Finding The Money (In Wisconsin, and Elsewhere)
This is not a good time at all to be a teacher in Wisconsin (or Indiana and Ohio, for that matter). It’s not a good time to be an owner of a teacher’s store there, either.
The turmoil regarding the state budget and public collective bargaining rights in Wisconsin has had and continues to have a profound impact on teachers, and the local retailers who sell to them and their school districts much of the materials they use in their classrooms.
For these retailers, the need for their materials in the classroom has not lessened, rather, it’s that the usual channels for paying for them have become frozen. Teachers and school districts have been dealing with tight budgets for at least half a decade. Now, teachers are even more frightened that they won’t have jobs, and if they do they might be at a significant cut in pay. School district purchasing agents are left wondering how much their budgets might be cut tomorrow, next week or next month.
Teacher’s stores are feeling the hurt. They’ve struggled over the years with tightening school budgets and with increasing online competition. Many have gone out of business, and those that have survived have proven to be very resourceful in their marketing programs. Now, with the latest political turmoil, even those programs have stopped delivering the usual payback.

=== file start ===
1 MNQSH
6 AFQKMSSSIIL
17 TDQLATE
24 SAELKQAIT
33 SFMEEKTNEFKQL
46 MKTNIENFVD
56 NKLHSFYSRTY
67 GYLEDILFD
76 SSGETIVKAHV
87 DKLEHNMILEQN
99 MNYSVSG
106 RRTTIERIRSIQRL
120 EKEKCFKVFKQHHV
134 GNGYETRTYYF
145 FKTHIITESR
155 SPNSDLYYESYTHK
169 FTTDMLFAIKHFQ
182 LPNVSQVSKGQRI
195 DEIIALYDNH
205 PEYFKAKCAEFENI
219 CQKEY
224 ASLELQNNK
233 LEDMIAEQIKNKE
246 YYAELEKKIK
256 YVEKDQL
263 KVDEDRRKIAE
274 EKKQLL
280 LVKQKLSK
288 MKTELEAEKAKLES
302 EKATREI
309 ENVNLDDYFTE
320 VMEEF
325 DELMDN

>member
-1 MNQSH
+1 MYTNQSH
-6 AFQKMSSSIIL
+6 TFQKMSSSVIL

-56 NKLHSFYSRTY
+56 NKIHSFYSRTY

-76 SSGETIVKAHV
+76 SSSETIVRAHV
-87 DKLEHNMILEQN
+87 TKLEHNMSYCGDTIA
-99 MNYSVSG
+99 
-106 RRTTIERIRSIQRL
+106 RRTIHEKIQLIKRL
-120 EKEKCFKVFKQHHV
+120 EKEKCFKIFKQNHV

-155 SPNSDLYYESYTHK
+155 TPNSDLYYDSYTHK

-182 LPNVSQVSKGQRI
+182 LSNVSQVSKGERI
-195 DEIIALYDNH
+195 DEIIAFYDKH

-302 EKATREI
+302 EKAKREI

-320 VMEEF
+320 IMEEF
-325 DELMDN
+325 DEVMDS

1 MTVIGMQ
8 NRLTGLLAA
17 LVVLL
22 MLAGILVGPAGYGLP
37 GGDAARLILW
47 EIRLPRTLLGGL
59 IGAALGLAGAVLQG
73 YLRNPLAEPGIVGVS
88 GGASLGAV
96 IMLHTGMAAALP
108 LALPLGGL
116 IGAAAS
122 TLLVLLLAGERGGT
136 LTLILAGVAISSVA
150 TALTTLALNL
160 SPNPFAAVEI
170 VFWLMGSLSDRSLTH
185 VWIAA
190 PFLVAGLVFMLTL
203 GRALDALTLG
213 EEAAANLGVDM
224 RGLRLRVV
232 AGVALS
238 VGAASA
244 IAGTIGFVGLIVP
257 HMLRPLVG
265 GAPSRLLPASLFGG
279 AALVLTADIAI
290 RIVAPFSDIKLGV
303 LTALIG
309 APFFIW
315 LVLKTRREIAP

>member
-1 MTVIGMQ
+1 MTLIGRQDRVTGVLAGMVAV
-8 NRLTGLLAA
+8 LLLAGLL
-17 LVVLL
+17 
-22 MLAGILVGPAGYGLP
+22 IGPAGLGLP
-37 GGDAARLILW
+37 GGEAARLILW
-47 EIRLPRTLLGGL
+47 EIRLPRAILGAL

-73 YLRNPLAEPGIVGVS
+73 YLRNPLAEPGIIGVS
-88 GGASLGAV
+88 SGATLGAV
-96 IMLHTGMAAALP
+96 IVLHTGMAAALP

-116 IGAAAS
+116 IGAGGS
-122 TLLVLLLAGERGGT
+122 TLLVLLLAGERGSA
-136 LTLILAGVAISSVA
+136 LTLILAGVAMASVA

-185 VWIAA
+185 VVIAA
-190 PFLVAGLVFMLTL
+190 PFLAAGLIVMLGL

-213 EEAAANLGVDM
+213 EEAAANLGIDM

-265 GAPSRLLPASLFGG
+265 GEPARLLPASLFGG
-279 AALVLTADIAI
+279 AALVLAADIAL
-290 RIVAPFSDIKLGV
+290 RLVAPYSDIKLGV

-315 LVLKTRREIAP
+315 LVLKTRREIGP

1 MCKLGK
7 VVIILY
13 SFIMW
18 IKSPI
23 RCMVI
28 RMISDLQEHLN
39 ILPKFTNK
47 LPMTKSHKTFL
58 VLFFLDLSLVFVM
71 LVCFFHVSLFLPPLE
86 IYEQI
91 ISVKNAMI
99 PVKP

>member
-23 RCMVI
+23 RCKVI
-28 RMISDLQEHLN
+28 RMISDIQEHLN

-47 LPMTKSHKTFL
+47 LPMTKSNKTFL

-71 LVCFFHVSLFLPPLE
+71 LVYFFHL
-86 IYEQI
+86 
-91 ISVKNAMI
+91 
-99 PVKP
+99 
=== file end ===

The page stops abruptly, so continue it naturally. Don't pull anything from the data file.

In this environment, these retailers have no choice but to step out of the box, step out of their comfort zones, away from that which has up until now always worked. If the money’s not where it’s always been (but the need/demand remains) where is the money now?
For teacher’s stores, particularly in these states, there are few answers at the moment. If teachers and school districts can’t (or won’t) pay for these necessary materials, will parents? Will PTO’s? Are their fundraising possibilities that they can get involved with? Can local businesses be organized as a funding source? Are their angel contributors they can partner with? Do their colleagues in non-competing markets have any new ideas?
For these retailers, there’s a simple truth: Where there are kids, there’s always a way. Find the money.
Other independent retailers can learn from watching all of this unfold. There can be great comfort in doing things the way you’ve always done, but the box can also become a trap. In the end, we’re all in business, and cash flow is the lifeblood of business.
Every independent retailer today is looking for their next customer. For too many the old tried and true has proven to be tried and tired. If this is you, get out of the box. Perhaps your traditional customer base is now too financially stressed. Perhaps your store has grown stale, your assortments stagnant. Perhaps you’ve grown stale and are struggling to rediscover your passion. Perhaps your employees have followed your lead.
Whatever the reason, if your comfort zone has become too comfortable, do what these teacher’s stores are now having to do: Find the money!